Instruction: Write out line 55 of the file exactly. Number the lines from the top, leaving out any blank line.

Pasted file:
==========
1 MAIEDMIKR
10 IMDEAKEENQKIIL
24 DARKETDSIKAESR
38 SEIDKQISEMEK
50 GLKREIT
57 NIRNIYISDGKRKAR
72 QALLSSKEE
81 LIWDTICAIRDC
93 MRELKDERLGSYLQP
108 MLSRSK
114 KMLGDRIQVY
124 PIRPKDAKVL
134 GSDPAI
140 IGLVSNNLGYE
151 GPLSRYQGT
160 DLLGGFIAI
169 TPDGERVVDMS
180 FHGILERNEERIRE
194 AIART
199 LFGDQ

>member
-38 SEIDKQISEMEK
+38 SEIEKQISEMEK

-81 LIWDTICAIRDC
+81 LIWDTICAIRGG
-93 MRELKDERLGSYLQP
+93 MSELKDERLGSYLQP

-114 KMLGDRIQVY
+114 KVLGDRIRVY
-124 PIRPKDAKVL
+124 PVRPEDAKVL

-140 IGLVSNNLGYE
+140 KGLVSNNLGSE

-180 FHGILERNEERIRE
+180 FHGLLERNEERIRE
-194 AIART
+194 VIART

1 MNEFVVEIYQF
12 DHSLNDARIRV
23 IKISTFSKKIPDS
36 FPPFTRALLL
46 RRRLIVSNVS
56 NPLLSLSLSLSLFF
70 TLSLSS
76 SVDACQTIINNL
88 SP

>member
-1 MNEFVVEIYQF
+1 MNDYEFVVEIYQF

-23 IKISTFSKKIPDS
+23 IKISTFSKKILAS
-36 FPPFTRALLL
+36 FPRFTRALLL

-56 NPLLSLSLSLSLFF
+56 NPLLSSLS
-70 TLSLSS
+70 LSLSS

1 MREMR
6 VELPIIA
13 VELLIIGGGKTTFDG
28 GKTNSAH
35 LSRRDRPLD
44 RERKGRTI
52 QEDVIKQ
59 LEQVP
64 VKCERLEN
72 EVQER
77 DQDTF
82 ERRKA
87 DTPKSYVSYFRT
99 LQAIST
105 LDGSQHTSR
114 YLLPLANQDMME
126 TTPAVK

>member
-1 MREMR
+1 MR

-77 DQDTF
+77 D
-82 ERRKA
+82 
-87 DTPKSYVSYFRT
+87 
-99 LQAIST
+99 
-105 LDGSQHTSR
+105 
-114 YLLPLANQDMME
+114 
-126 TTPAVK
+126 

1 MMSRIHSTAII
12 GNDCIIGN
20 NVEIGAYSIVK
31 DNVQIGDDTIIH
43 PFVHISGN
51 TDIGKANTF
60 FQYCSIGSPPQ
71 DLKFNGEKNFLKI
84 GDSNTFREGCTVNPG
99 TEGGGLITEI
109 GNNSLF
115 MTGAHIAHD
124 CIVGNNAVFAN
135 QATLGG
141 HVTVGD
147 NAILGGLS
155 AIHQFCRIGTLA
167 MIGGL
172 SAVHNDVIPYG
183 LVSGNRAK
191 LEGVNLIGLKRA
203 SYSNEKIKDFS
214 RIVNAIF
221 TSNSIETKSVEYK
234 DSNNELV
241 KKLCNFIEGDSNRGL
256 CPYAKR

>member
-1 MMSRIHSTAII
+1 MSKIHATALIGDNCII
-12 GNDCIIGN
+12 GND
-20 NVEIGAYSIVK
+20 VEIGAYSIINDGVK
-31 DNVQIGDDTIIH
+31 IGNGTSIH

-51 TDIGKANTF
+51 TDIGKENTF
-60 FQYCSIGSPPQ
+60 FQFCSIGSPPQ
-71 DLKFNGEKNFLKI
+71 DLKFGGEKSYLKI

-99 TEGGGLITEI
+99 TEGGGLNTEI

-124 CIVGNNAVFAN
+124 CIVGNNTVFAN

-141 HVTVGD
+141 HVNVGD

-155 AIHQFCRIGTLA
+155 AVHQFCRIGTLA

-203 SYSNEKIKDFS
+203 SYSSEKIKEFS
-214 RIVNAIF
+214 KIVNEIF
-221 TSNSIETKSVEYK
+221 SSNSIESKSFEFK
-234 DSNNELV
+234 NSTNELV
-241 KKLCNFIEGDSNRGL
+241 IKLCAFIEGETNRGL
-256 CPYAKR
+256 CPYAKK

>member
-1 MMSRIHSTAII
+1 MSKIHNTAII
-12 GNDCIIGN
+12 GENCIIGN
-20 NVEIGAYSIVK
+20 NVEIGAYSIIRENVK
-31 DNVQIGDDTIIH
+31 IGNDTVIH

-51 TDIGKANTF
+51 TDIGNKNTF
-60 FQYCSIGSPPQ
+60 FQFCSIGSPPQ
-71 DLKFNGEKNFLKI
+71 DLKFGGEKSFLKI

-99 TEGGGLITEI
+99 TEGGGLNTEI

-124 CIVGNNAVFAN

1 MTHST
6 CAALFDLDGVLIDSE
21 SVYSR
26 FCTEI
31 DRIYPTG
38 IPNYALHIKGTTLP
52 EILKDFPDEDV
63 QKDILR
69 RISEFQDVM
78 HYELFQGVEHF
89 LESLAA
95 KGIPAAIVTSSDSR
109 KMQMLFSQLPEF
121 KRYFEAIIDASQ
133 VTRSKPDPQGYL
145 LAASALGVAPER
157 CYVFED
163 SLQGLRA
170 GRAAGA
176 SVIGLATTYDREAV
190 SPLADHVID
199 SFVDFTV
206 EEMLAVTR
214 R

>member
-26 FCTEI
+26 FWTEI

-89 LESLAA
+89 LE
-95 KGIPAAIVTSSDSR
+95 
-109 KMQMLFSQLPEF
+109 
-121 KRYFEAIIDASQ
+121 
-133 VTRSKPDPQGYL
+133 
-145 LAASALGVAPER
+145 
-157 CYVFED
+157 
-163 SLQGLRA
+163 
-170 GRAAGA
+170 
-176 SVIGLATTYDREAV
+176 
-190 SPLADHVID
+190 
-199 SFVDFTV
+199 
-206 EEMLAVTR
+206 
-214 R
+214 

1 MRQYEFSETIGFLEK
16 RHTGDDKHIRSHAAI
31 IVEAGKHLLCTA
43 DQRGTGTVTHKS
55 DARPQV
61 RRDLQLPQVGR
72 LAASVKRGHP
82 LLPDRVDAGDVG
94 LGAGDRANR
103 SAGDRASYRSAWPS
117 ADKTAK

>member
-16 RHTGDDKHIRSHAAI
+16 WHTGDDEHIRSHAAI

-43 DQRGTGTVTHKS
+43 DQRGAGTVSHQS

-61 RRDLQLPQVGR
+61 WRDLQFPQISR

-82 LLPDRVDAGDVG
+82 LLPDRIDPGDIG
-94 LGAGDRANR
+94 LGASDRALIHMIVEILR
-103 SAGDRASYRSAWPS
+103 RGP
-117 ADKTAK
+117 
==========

+56 NPLLSSLS